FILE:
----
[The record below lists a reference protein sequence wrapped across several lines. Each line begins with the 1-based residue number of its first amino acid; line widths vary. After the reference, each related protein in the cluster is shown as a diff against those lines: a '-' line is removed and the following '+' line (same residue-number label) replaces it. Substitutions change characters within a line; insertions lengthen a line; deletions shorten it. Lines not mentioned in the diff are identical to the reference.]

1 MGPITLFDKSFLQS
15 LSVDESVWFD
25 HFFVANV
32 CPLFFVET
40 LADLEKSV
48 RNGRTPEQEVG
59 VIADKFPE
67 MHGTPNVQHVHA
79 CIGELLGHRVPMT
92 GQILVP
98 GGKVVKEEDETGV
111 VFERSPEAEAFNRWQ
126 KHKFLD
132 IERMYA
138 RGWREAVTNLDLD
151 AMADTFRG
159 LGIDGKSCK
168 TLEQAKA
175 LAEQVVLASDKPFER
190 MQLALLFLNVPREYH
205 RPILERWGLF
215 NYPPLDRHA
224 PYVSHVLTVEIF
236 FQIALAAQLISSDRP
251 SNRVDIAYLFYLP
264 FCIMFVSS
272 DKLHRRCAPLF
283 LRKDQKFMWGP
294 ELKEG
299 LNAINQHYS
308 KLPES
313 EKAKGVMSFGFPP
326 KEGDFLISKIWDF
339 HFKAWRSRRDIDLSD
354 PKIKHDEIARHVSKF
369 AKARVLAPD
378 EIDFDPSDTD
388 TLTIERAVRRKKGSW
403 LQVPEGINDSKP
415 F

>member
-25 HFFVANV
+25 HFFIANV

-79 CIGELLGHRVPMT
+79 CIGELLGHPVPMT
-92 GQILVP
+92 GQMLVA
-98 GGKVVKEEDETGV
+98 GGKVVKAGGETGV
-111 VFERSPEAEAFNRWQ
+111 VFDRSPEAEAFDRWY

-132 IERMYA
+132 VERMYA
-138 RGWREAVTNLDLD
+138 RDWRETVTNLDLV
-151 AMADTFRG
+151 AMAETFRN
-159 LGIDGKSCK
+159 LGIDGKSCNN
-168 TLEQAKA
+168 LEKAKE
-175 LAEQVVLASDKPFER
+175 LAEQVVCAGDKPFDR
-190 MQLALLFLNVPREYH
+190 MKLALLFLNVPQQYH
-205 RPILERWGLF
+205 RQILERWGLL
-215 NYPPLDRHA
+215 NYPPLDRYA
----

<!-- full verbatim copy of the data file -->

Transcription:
[The record below lists a reference protein sequence wrapped across several lines. Each line begins with the 1-based residue number of its first amino acid; line widths vary. After the reference, each related protein in the cluster is shown as a diff against those lines: a '-' line is removed and the following '+' line (same residue-number label) replaces it. Substitutions change characters within a line; insertions lengthen a line; deletions shorten it. Lines not mentioned in the diff are identical to the reference.]

1 MGPITLFDKSFLQS
15 LSVDESVWFD
25 HFFVANV
32 CPLFFVET
40 LADLEKSV
48 RNGRTPEQEVG
59 VIADKFPE
67 MHGTPNVQHVHA
79 CIGELLGHRVPMT
92 GQILVP
98 GGKVVKEEDETGV
111 VFERSPEAEAFNRWQ
126 KHKFLD
132 IERMYA
138 RGWREAVTNLDLD
151 AMADTFRG
159 LGIDGKSCK
168 TLEQAKA
175 LAEQVVLASDKPFER
190 MQLALLFLNVPREYH
205 RPILERWGLF
215 NYPPLDRHA
224 PYVSHVLTVEIF
236 FQIALAAQLISSDRP
251 SNRVDIAYLFYLP
264 FCIMFVSS
272 DKLHRRCAPLF
283 LRKDQKFMWGP
294 ELKEG
299 LNAINQHYS
308 KLPES
313 EKAKGVMSFGFPP
326 KEGDFLISKIWDF
339 HFKAWRSRRDIDLSD
354 PKIKHDEIARHVSKF
369 AKARVLAPD
378 EIDFDPSDTD
388 TLTIERAVRRKKGSW
403 LQVPEGINDSKP
415 F

>member
-25 HFFVANV
+25 HFFIANV

-79 CIGELLGHRVPMT
+79 CIGELLGHPVPMT
-92 GQILVP
+92 GQMLVA
-98 GGKVVKEEDETGV
+98 GGKVVKAGGETGV
-111 VFERSPEAEAFNRWQ
+111 VFDRSPEAEAFDRWY

-132 IERMYA
+132 VERMYA
-138 RGWREAVTNLDLD
+138 RDWRETVTNLDLV
-151 AMADTFRG
+151 AMAETFRN
-159 LGIDGKSCK
+159 LGIDGKSCNN
-168 TLEQAKA
+168 LEKAKE
-175 LAEQVVLASDKPFER
+175 LAEQVVCAGDKPFDR
-190 MQLALLFLNVPREYH
+190 MKLALLFLNVPQQYH
-205 RPILERWGLF
+205 RQILERWGLL
-215 NYPPLDRHA
+215 NYPPLDRYA